How To Write Flash Fiction

Monday, August 04, 2008

By Louise Dop

While the traditional short story fights to hold the attention of a fast moving world, the popularity of flash fiction is on the rise. Conforming to this restricted format can be a valuable discipline for writers and with an expanding market the potential for monetary reward is significant.

While there is no universally accepted exact word limit, generally a short story is considered to constitute flash fiction if it is less than 1,000 words; most flash fiction pieces are between 250 and 1,000 words long. Although some may disregard this form as a gimmick, there are several reasons why writers should take it seriously. Its brevity is particularly well suited to the Internet where new websites dedicated to the genre are appearing all the time. With the popularity of services that allow readers to download written material on subscription to mobile phones and hand held devices, flash fiction writers have a realistic chance of placing work. And since flash fiction has a low word count, payment rates often seem high when calculated on a per word basis. Aside from the financial benefits, writing good quality flash fiction can hone the skills of even the most accomplished writer by forcing them to consider every word.

Creating flash fiction is like concocting a rich sauce. The basic ingredients of character, action, and setting are reduced down until only the essence of the story remains. However brief, this story must have a plot with a beginning a middle and an end. Merely writing an anecdote or reflection is not sufficient. Like a short, sharp shock, good flash fiction should pack an emotional punch, leaving it with the reader long after it is finished. Despite the imposed restrictions, a cleverly written work leaves plenty of room for implication, a suggestion of a much bigger story beyond the immediate snapshot.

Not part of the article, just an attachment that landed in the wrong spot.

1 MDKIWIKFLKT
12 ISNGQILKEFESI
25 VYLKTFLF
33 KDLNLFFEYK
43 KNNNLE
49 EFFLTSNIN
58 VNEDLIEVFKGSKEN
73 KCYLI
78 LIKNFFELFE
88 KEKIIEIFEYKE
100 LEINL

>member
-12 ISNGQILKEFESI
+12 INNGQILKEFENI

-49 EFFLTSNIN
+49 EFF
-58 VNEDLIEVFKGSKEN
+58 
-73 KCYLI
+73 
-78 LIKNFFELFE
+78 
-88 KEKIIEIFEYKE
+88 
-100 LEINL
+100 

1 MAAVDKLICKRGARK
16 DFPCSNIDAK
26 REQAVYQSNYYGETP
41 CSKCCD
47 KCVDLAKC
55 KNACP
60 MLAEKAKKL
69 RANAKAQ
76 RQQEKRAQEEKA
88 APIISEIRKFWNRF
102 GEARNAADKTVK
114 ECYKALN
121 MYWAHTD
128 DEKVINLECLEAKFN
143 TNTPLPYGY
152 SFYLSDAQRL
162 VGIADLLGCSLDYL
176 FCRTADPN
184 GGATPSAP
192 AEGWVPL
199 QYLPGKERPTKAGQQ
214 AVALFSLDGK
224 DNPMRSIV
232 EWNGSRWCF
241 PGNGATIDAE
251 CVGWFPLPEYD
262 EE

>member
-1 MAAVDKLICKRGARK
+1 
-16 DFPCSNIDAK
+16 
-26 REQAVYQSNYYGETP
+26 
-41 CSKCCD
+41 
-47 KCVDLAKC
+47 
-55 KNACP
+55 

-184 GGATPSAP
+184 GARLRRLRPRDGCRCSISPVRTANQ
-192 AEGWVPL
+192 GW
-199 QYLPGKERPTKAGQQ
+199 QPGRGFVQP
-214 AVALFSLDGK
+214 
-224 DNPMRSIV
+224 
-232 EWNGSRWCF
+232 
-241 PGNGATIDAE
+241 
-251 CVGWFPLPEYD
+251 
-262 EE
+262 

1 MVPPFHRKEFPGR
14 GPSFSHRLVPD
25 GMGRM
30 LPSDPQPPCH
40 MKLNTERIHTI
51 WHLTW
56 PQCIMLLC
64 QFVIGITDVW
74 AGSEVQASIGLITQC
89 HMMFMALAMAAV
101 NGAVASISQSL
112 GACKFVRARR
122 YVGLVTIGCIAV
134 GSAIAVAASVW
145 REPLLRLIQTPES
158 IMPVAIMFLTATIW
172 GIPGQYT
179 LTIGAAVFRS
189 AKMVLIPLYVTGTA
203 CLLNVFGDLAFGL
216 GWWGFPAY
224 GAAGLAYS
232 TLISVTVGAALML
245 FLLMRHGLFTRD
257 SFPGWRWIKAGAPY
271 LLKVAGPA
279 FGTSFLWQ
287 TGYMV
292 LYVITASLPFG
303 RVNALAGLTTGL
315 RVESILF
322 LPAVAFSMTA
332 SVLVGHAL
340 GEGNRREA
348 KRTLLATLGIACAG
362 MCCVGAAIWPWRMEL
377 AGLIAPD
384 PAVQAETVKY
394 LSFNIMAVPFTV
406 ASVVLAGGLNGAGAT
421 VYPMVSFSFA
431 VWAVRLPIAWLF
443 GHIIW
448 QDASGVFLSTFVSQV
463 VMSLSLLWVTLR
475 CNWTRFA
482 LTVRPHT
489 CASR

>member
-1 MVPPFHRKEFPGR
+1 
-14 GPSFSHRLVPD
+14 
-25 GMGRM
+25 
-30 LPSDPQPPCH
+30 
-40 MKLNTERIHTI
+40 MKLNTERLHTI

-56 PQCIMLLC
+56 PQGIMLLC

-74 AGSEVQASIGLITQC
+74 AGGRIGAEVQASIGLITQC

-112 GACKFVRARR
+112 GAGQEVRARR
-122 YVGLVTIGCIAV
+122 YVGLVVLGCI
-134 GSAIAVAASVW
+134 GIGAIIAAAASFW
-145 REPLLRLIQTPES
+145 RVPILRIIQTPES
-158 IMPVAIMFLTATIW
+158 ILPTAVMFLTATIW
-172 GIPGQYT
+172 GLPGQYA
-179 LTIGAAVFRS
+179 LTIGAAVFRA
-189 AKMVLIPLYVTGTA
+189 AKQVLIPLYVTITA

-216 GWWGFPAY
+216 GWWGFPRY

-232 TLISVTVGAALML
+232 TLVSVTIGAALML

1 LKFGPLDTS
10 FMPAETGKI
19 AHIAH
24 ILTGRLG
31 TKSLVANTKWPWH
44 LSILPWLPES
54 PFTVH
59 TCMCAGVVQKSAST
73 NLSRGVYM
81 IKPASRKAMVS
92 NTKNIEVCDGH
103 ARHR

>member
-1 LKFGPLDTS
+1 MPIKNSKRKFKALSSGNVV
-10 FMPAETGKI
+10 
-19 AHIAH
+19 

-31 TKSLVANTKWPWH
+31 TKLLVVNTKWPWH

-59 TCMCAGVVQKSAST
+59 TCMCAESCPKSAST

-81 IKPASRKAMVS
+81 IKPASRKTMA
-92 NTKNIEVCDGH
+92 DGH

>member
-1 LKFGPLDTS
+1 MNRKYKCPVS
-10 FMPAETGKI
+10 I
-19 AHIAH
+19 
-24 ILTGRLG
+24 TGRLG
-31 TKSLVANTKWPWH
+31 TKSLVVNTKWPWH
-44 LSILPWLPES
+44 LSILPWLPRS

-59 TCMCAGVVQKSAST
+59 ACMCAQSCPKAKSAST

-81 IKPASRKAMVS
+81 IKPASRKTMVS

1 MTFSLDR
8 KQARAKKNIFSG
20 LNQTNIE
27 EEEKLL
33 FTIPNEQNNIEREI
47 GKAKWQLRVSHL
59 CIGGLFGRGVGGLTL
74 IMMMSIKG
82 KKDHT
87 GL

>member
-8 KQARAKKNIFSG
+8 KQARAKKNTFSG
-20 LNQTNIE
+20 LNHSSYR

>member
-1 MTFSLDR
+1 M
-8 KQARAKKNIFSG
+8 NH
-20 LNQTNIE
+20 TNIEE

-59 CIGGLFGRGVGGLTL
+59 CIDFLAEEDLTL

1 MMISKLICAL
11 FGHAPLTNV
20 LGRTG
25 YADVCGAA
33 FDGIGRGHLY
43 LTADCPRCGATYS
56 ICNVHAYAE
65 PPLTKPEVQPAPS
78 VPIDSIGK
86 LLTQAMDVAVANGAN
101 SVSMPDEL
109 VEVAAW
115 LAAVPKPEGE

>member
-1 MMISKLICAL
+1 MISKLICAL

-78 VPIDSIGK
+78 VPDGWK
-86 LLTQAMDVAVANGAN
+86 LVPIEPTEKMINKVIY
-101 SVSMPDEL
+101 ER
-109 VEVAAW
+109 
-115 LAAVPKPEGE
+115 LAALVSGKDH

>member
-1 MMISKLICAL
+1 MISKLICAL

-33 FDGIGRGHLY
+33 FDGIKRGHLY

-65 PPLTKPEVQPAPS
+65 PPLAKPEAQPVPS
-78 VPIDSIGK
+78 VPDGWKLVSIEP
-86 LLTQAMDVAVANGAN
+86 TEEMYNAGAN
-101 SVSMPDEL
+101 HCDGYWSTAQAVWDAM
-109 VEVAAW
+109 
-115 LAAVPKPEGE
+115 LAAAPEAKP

There are a number of basic techniques which can be applied to the process of creating successful flash fiction.

Hit the Ground Running

The basic rule of short story writing is to start with a strong opening and it certainly applies here. There is no room for preamble so your story needs to begin at the start of the action or, better still, right in the middle of it. Any back-story must be implied by the right choice of words. As he returned the warm gun to his pocket, he felt for his warrant card. This sentence immediately implies that we are dealing with a policeman who has possibly just shot somebody.

Allude to the Outside World

A neat way to get back story into your work is to root it in a world already familiar to your audience. You could use historical figures, well-known fictional characters or set your story at a famous moment in time. For example, place your lead character on H.M.S. Victory or call him Dr. Jekyll and readers will make inferences based on their own knowledge.

Focus on Your Subject